Coffee preparation techniques besides espresso like pourover.
... don't understand ...
... fail to see the point.
Maybe it is because you did not see my previous post:
The estimated population in the US for 2019/20 is ~ 330 million and assuming an estimated 3.2 people per household, we're looking at ~ 103 million households.
Would it be acceptable to assume that at least one person in each household in the US drinks coffee and in doing so uses just one filter a day?
That would be 365 filters x 103 million in a year.
And at $0.10/filter ...
And this only
in the US.
Even if you deem my estimations off by 50% it is still
So, assuming my numbers are off by 50% ...
Can you imagine a pile of 18.797.500.000 used coffee filters?
Can you imagine a pile of 1.879.750.000 dollar bills?
See the point?
Sure, I see your point. Saving the planet one coffee filter at a time. I sort of doubt that's the most bang for the buck, conservation-wise.
I have gravitated to paper filters for two essential reasons. One is that they remove some of the coffee oils which have been linked to increased cholesterol and having had a heart attack I have to attach some importance to that. Two is that when my coffee is brewed I can fold over the filter, pick it up without making a mess, and toss it in the trash. Point number two is invaluable.
If the difference between my life and death is reusing a coffee filter, then give me death.
Regardless, crisis aside, It's still a practical solution even if your just running low, I've found 3 times for a filter is about what it can handle before it gets too choked with residue.
I read about boiling filters or doing a more thorough than a rinse wash, but I haven't tried it.
One nice thing about reusing filters is that next time you don't have to rinse before brewing. This is the main reason for me to reuse aeropress filters, plus it's easy to do and feels less wasteful.
I throw them away when the fit becomes worse and starts to allow more grounds to escape into the cup.
civ wrote:See the point?
No, I don't.
Compare typical coffee filter usage to typical paper usage. Some fraction of the population uses a paper coffee filter at home or indirectly by purchasing coffee that is paper filtered. Averaged over the population the per person consumption of coffee filter paper is going to be just a fraction of a gram per day.
Pretty much everybody (in the developed world) uses toilet paper, not to mention lots of other paper consumption (packaging, junk mail, newspapers, magazines, etc.). Just toilet paper alone is 100 times as much as coffee filters.
So coffee filter reuse is just a tiny little thing, way down the list. You'd do far better to stop using toilet paper (which is easy) and try your best to avoid buying things that are packaged (which is hard).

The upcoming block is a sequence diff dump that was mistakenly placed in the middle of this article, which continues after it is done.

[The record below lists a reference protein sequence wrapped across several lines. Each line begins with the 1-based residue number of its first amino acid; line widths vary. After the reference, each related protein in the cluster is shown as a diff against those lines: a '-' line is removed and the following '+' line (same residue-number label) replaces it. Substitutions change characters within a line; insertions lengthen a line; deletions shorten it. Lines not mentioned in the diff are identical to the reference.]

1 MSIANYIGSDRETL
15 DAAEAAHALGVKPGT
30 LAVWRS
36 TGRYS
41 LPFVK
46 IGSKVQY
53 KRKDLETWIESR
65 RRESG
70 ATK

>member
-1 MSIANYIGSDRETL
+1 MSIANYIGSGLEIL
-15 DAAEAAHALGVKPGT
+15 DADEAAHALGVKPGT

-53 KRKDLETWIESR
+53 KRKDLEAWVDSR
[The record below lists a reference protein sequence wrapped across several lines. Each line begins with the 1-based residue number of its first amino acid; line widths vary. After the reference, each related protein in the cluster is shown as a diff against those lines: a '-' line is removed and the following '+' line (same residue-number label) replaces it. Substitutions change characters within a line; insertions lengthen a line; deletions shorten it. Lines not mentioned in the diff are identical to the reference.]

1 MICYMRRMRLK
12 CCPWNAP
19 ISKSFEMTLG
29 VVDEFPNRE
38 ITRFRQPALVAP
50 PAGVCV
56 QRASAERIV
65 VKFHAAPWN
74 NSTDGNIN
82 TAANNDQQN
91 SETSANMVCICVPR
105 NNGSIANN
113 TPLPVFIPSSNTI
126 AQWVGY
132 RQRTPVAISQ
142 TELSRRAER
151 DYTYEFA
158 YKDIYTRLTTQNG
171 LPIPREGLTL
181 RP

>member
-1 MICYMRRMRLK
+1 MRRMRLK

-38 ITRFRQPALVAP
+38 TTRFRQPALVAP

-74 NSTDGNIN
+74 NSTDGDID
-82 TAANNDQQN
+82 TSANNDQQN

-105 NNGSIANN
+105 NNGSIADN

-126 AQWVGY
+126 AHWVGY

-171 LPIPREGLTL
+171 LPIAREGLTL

The point I do get is that obtaining filters might be a challenge for some people in some places right now. I'm stuck at home but I can hold my breath and go to the store. Or, failing that, I'm pretty sure I could order coffee filters and have them delivered. But if one couldn't do that then reuse makes sense... at least until one could switch to a truly reusable solution. Cloth filters. Or metal. Or unfiltered coffee.
bbobbert3 wrote:I read about boiling filters or doing a more thorough than a rinse wash, but I haven't tried it.
thanks for the suggestion, I'm going to use a filter until it get to clogged and try that out.
jpender wrote:The point I do get is that obtaining filters might be a challenge for some people in some places right now. I'm stuck at home but I can hold my breath and go to the store. Or, failing that, I'm pretty sure I could order coffee filters and have them delivered. But if one couldn't do that then reuse makes sense... at least until one could switch to a truly reusable solution. Cloth filters. Or metal. Or unfiltered coffee.
this is my original point as I am one of these people. But let's not get too judgy about people's reasons, the "why" is not the point of conversation but the "how".
I don't think any of us, except the moderators, get to decide the trajectory of a conversion. The "why" subject wasn't one that I started. It's a natural question.
I am curious and empathetic about your situation, about the situations that a lot of people are in. We have a shelter-in-place order but it's not as stringent as some places and, fortunately, things haven't gotten too bad here, at least not yet. We're healthy. We didn't lose our jobs.
Looking online I see I can order V60 filters. There's a three week wait but that's a minor thing.
Toilet paper? I'm not sure about that. I noticed empty shelves in the store last time I dared to shop. There was a time last year where I overdid it at the climbing gym after a long layoff. For the next several days my forearms were so sore that I couldn't hold the toilet paper with sufficient grip to use it. So after each visit to the toilet I just took a shower.
I think adaptation in the case of coffee brewing is very possible, as long as one can still find decent coffee beans.
- Supporter ❤
Heard from a friend last night that he couldn't find unbleached Chemex filters. I'll be sending him a care package, I did some preliminary checking and it does appear that they are in short supply right now. Push come to shove, I can use my Kone filter with my Chemex(s).
LMWDP # 272
I washed out and reused v60 filters before a few times when I ran out and was waiting to get a new order in.
About two times extra was all I could use a filter. I don't remember if it ripped or just got to where it didn't filter.